Vulnerable groups recognised in bail response

Jesuit Social Services welcomes the Victorian Government’s $25.2 million commitment to continue and expand the Court Integrated Services Program (CISP) and the CISP Remand Outreach Pilot to monitor and supervise people on bail and remand, and target the underlying causes of offending.

The commitment is in response to Supreme Court Justice Paul Coghlan’s review of Victoria’s bail system.

“An effective justice system is one that works to prevent vulnerable people from having contact with the system in the first place, and when they do, supporting them to avoid further contact,” says Jesuit Social Services CEO Julie Edwards.

The organisation says the Government’s announcement that vulnerable Victorians – including young people, Aboriginal and Torres Strait Islanders and people with cognitive impairments – will have their circumstances considered in bail-related decisions is a positive step towards addressing the overrepresentation of marginalised groups in prison.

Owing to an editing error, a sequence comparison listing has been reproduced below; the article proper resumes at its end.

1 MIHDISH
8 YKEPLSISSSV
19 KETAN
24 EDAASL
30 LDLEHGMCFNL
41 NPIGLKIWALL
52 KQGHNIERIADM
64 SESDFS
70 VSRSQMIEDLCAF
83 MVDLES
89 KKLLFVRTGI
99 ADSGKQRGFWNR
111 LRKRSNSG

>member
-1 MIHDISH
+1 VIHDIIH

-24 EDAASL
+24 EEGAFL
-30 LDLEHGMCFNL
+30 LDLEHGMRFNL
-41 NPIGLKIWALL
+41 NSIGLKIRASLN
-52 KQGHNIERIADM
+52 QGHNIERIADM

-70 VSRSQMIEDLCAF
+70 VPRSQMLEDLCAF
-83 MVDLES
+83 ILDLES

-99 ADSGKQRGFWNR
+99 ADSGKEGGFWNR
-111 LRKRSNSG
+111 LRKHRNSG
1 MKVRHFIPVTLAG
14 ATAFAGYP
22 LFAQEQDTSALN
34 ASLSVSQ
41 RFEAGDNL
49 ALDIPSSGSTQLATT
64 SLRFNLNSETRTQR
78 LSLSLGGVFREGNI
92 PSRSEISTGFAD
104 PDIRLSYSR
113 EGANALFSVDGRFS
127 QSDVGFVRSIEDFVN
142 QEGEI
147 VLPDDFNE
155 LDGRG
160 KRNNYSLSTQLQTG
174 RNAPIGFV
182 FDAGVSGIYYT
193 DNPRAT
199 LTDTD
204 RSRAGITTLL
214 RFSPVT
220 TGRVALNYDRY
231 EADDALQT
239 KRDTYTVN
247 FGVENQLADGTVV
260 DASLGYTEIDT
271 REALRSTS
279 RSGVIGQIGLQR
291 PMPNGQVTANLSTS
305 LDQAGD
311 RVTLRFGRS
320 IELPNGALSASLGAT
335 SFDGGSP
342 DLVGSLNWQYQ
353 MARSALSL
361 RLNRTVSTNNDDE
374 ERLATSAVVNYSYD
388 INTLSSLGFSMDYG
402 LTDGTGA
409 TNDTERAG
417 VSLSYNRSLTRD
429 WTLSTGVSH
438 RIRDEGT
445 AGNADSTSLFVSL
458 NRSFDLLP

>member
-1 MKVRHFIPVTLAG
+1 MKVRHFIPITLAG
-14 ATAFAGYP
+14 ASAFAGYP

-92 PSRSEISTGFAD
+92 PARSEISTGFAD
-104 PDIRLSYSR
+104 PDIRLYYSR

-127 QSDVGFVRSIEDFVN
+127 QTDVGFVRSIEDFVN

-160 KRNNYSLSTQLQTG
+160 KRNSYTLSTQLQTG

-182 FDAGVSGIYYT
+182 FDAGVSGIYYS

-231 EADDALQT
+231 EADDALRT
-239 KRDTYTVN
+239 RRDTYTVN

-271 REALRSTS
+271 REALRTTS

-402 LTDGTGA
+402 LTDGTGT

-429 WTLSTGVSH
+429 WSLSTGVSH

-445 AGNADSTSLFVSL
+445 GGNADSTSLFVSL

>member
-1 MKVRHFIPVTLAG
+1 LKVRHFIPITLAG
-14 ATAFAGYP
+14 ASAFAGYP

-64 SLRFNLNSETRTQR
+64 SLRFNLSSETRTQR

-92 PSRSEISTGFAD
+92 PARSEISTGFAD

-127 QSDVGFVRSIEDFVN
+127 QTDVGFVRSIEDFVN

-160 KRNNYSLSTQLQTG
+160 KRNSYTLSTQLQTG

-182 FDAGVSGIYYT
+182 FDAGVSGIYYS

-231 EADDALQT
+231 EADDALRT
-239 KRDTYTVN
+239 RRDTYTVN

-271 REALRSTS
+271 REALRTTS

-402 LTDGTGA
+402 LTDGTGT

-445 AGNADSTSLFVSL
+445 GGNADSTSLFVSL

Victoria has experienced a 147 per cent increase in the number of Aboriginal Torres Strait Islander people in prison over the past decade.
“In addition to this over-representation of Aboriginal people, we know that 42 per cent of men and 33 per cent of women in prison have an acquired brain injury compared to just two per cent of the broader community,” says Ms Edwards.

“Those charged with making bail decisions in this state must ensure that this knowledge underpins their work, and that vulnerable people are only denied bail when community safety is threatened.

“We need to ensure that these people, wherever possible, are steered away from prison and supported to address the issues behind their offending,” says Ms Edwards.

“In Jesuit Social Services’ submission to the Bail Review, we provided a range of recommendations to make sure vulnerable people who engage with the criminal justice system get the support they need to reduce further contact and create safer communities,” says Ms Edwards.

“We know people experiencing marginalisation and disadvantage are at heightened risk of having contact with the system, and we are pleased that this will be acknowledged and considered in bail decisions made in Victoria.

“At the same time we know our criminal justice systems are dealing with enormous numbers of people on remand, and we need to explore initiatives such as Drug Courts and a Bail and Remand Court, proposed by Mr Coghlan, to address these numbers and ultimately create safer communities for all Victorians.”

Media enquiries – Kathryn Kernohan, 0409 901 248 or kathryn.kernohan@jss.org.au

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